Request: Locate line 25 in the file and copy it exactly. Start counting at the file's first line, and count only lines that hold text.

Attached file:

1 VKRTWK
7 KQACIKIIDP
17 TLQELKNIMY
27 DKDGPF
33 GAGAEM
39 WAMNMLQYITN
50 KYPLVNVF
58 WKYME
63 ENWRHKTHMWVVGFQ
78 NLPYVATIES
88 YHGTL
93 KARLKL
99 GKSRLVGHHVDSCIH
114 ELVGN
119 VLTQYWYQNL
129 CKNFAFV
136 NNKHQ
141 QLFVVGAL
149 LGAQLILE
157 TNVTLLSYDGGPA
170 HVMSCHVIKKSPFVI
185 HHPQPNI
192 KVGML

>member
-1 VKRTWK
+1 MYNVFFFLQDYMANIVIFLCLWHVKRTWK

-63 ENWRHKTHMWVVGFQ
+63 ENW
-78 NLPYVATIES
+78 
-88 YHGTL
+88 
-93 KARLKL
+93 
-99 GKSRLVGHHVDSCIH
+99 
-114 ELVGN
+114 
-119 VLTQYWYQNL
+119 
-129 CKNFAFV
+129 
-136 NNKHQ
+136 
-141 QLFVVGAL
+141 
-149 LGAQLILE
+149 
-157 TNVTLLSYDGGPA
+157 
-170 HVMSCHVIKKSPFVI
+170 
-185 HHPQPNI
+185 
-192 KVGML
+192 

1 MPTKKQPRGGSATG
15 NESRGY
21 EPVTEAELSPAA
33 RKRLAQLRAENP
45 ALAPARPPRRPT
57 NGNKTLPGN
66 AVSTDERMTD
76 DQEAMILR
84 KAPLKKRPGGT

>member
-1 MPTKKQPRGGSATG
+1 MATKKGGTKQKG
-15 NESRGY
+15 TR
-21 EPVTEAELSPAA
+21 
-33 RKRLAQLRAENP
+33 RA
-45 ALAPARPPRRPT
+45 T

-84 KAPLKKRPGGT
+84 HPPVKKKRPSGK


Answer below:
-1 VKRTWK